As I wrote earlier this week, Birmingham's plan to ban through traffic from the city centre is certainly bold, but its success hinges on significant prior upgrades to the public transport network. Cardiff Council have since announced their own ten-year strategy (similarly prompted by concerns over air quality) and, while a proposed £2 congestion charge inevitably made the headlines, it also includes a raft of planned improvements to a public transport infrastructure that they readily concede is "creaking".
New rail stations, new tram-train lines, swifter bus routes, cheaper bus tickets and segregated bike lanes are all in the mix - as is the long-awaited new central bus station, though that won't open until 2023, eight years after its predecessor (in the ideal location, adjacent to Central Station) was demolished.
All laudable proposals, but the council must now deliver - and to do that, they need to commit considerable financial resources. The general environmental imperative is clear, as is the local justification, but the severe budgetary constraints within which all authorities are having to work mean that realising the plans will not be easy. All of the money raised by the congestion charge would be ploughed back into public transport - but the council are proposing to exempt those who live within the city (at least initially), an overly generous move that will deny them additional much-needed revenue.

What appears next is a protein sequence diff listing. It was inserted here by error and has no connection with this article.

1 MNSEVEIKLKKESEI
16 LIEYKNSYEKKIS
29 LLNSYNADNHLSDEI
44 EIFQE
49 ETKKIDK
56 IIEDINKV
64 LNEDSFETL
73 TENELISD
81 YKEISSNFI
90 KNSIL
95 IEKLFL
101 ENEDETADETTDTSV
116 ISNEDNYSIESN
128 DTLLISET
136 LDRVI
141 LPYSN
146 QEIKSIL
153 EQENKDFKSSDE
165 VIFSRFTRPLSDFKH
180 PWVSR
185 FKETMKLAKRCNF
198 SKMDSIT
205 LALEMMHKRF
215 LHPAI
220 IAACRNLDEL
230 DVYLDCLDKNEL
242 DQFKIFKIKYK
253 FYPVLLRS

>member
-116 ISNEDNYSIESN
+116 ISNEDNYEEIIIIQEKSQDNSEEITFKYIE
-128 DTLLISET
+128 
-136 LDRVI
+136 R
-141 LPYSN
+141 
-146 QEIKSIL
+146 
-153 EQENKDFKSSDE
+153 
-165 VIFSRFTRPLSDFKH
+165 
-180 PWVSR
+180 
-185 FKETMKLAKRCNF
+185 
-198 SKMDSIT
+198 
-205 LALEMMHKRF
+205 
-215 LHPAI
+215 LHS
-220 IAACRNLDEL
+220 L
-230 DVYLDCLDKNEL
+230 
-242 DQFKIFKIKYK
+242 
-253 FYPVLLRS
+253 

It's also worth dwelling on their acknowledgement that the existing infrastructure is no longer fit for purpose, designed to cope with far fewer people than it currently does. The danger is that the council constantly play catch-up and that the ten-year strategy results in a network that only meets today's needs rather than tomorrow's. With the city continuing to expand east and west and new housing estates springing up all over, demand is only going to increase and the council must make sure that their plans are futureproofed.